Laparoscopy

Laparoscopic surgery is a minimally invasive procedure that is used to diagnose endometriosis. It is also used to remove endometriosis lesions or scar tissue. It is sometimes called conservative surgery.

Some people experience pain relief or fertility improvements after lesions or scar tissue are removed. Laparoscopic surgery may be recommended if other methods, such as pain medicines or hormone therapy, are not reducing symptoms. Laparoscopic surgery is also used to address ovarian cysts. This procedure is called a cystectomy.1

Laparoscopy inserted by surgeon through incision in abdomen to remove endometriosis lesions

How does laparoscopic surgery help manage endometriosis?

A laparoscopy is a minimally invasive surgical procedure that involves inserting a small, thin, camera-containing device into the abdomen to view the structures inside. This device is called a laparoscope. It sends real-time footage back to the surgeon performing the procedure so they can identify and assess any issues.

Your surgeon will look for endometriosis lesions within your pelvis. If they see anything abnormal, including potential endometriosis patches, they will take a small sample of this tissue and send it to a pathologist for more testing. This is called a biopsy. A pathologist is someone who is trained in looking at tissues underneath a microscope to diagnose different conditions.2,3

Biopsies are often performed during a person's first laparoscopic surgery to definitively diagnose endometriosis. However, even if you have had previous biopsies and your surgeon is confident you have endometriosis, they still may take additional biopsies. This is to find or rule out any other issues.

The location of the incision can depend on what structures inside the body your doctor is trying to get a closer look at. The procedure is performed by a surgeon. This may or may not be your gynecologist, depending on their training and specialty. The procedure is usually performed under general anesthesia, which means the person undergoing the surgery is asleep. The abdomen is also filled with gas during laparoscopic surgery to allow for better viewing of the internal structures.2,3

If your surgeon finds endometriosis lesions or scar tissue (adhesions) that need to be addressed, they will try to remove or destroy them. In some cases, these lesions may be able to be removed. This process is called an excision. During an excision, a lesion or scar tissue will be cut and removed from the body.1,4,5

In some cases, a lesion or scar tissue may be removed using extreme heat or energy. When high heat is used, this is called ablation or coagulation. Lesions can also be melted away and destroyed using lasers (vaporization) or electrical current (fulguration).1,4,5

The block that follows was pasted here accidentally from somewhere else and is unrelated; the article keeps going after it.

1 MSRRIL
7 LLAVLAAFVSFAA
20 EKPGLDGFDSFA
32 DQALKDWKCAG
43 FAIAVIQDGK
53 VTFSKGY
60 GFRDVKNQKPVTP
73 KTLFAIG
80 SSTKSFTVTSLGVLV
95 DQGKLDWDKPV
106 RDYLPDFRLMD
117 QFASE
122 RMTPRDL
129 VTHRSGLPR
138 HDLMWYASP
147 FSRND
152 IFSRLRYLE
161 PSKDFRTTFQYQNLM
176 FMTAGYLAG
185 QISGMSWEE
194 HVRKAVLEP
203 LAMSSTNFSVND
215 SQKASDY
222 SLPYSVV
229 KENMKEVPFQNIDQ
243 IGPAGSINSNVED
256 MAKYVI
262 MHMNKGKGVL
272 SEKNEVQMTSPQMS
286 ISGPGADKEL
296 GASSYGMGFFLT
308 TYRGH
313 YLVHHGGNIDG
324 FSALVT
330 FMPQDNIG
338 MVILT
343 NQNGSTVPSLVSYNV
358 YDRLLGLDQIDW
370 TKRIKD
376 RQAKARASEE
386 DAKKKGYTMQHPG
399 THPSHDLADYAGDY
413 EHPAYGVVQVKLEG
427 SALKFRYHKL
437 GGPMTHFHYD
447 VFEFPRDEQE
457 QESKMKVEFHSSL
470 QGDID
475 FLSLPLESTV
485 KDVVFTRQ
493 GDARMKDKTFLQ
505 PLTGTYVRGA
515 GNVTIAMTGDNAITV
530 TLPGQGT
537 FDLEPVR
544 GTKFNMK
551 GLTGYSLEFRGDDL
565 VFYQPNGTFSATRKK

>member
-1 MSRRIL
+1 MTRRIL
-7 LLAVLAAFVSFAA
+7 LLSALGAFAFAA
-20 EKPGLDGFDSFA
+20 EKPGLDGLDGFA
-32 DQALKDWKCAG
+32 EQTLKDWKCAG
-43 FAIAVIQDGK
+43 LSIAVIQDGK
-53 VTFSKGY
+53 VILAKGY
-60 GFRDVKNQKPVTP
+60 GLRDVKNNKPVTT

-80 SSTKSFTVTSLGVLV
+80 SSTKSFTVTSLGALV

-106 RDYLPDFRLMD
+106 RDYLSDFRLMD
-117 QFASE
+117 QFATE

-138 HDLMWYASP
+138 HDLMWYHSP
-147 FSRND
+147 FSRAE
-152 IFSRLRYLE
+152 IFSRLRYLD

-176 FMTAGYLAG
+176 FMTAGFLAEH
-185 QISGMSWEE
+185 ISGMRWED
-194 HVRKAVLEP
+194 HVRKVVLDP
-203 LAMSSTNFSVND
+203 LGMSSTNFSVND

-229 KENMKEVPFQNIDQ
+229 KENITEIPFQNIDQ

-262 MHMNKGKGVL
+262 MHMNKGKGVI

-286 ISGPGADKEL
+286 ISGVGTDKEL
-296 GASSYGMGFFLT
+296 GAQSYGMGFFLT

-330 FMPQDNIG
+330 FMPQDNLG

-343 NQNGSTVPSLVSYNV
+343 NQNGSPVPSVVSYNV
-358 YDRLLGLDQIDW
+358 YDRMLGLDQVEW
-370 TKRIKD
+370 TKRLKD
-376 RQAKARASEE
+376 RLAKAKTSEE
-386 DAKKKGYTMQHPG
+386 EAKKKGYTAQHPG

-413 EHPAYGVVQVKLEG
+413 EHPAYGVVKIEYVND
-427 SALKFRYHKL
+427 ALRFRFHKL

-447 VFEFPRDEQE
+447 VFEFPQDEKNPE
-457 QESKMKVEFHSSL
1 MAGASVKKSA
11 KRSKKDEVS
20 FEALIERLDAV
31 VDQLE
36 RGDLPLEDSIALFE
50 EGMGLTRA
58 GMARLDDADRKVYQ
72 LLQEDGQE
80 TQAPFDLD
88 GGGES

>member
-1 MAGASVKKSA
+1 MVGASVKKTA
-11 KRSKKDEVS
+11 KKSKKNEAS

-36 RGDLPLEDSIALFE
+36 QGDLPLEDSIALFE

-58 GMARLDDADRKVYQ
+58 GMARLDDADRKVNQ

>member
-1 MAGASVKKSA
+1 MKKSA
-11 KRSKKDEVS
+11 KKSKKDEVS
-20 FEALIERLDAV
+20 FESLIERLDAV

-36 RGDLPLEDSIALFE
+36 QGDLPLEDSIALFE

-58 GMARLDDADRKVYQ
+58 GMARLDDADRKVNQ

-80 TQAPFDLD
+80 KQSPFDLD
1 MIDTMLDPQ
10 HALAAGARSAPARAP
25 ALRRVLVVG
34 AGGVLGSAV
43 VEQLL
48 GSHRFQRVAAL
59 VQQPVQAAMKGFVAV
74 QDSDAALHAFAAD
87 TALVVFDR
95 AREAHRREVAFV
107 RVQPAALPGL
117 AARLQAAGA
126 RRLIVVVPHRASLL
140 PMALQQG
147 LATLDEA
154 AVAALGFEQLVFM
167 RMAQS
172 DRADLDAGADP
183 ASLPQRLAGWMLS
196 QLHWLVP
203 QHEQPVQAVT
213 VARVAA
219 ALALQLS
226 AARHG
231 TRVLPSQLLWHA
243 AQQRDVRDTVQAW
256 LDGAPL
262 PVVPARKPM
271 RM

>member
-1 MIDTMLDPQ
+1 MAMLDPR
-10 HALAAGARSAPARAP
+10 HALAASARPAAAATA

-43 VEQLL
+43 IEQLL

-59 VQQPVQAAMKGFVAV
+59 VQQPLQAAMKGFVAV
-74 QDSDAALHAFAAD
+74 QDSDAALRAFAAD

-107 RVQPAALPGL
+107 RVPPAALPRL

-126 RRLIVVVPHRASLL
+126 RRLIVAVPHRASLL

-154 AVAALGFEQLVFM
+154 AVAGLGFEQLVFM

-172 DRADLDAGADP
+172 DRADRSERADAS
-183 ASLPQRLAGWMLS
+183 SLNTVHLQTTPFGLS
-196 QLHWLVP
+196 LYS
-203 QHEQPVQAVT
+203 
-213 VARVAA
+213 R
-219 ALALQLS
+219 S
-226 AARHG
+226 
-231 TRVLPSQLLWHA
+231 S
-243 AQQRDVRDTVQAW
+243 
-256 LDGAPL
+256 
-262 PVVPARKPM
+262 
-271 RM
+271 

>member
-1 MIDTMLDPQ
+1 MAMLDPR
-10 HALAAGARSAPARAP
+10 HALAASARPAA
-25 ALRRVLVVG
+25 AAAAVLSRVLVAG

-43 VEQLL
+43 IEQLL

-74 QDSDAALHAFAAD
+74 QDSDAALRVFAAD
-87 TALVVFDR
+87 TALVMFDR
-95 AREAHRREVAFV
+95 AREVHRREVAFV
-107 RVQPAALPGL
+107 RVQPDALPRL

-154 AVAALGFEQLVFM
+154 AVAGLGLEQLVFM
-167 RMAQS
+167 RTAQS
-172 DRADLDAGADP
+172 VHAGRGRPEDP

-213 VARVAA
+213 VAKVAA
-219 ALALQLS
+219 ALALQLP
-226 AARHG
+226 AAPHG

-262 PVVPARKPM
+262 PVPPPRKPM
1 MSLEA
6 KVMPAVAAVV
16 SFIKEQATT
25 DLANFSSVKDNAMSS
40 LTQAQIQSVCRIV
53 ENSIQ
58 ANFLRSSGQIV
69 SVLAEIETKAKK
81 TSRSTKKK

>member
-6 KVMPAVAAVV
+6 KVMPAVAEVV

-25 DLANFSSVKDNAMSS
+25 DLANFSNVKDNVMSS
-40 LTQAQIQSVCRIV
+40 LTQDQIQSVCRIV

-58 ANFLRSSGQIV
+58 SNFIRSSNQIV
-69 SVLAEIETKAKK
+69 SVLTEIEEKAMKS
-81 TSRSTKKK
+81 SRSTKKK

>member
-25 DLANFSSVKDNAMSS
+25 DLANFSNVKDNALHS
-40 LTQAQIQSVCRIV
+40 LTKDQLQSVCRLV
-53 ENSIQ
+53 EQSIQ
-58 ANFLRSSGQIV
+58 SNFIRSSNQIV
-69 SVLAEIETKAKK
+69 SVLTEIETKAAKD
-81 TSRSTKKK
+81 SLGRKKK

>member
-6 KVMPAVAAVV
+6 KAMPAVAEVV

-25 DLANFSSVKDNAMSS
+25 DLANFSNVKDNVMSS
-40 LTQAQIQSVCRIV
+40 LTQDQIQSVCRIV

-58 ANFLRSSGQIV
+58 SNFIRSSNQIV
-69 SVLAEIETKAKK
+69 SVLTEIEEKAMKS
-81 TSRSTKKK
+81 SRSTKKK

Your surgeon will tell you what procedure they plan to use during your laparoscopic surgery and how it may impact your recovery. When addressing a cyst (cystectomy), the mass may be cut out, partially removed, or drained.1,4,5

What happens after laparoscopic surgery?

Many people go home the same day as their surgery. This is referred to as an outpatient procedure. However, depending on what occurred during your procedure, it may be necessary for you to stay overnight.1-3

After the procedure, you may feel sleepy or uncomfortable from any remaining gas inside your abdomen. You may also feel sore at your incision site. Many people are able to go back to their normal activities within a few days of the procedure.1-3

What are the possible side effects of laparoscopic surgery?

Since laparoscopic surgery is minimally invasive and only requires a small incision, it has fewer risks when compared to open surgery or more invasive procedures. The main risks of this procedue for the treatment of endometriosis include:1

  • Scar tissue formation after surgery (adhesions), which can create similar symptoms as before the procedure
  • Damage to structures within the pelvis, such as the bladder, bowel, or uterus (especially if lesions were addressed on these structures)
  • Pelvic infections
  • Uncontrolled bleeding

These are not all the possible side effects of laparoscopic surgery. Talk to your doctor about what to expect or if you experience any changes that concern you during treatment with laparoscopic surgery.

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Written by: Casey Hribar | Last reviewed: February 2021